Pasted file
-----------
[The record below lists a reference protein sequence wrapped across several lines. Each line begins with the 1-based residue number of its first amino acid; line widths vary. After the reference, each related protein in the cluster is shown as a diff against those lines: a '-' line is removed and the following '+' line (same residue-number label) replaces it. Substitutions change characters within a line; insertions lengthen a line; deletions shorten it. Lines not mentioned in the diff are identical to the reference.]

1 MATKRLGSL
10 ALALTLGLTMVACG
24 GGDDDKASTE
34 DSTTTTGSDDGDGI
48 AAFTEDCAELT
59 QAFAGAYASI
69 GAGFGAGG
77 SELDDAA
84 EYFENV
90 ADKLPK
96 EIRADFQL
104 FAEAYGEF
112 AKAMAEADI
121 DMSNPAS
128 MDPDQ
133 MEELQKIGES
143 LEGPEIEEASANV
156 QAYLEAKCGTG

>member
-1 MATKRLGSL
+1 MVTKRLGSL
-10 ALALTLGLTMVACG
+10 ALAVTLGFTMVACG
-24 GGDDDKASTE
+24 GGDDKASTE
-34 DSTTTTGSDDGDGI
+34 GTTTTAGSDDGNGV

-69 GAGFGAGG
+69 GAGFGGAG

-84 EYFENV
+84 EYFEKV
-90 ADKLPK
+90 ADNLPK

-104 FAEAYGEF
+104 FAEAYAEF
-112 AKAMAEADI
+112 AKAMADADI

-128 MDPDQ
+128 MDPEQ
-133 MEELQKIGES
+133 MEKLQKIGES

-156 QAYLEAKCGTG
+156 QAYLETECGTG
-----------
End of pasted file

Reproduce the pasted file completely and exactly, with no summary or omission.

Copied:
[The record below lists a reference protein sequence wrapped across several lines. Each line begins with the 1-based residue number of its first amino acid; line widths vary. After the reference, each related protein in the cluster is shown as a diff against those lines: a '-' line is removed and the following '+' line (same residue-number label) replaces it. Substitutions change characters within a line; insertions lengthen a line; deletions shorten it. Lines not mentioned in the diff are identical to the reference.]

1 MATKRLGSL
10 ALALTLGLTMVACG
24 GGDDDKASTE
34 DSTTTTGSDDGDGI
48 AAFTEDCAELT
59 QAFAGAYASI
69 GAGFGAGG
77 SELDDAA
84 EYFENV
90 ADKLPK
96 EIRADFQL
104 FAEAYGEF
112 AKAMAEADI
121 DMSNPAS
128 MDPDQ
133 MEELQKIGES
143 LEGPEIEEASANV
156 QAYLEAKCGTG

>member
-1 MATKRLGSL
+1 MVTKRLGSL
-10 ALALTLGLTMVACG
+10 ALAVTLGFTMVACG
-24 GGDDDKASTE
+24 GGDDKASTE
-34 DSTTTTGSDDGDGI
+34 GTTTTAGSDDGNGV

-69 GAGFGAGG
+69 GAGFGGAG

-84 EYFENV
+84 EYFEKV
-90 ADKLPK
+90 ADNLPK

-104 FAEAYGEF
+104 FAEAYAEF
-112 AKAMAEADI
+112 AKAMADADI

-128 MDPDQ
+128 MDPEQ
-133 MEELQKIGES
+133 MEKLQKIGES

-156 QAYLEAKCGTG
+156 QAYLETECGTG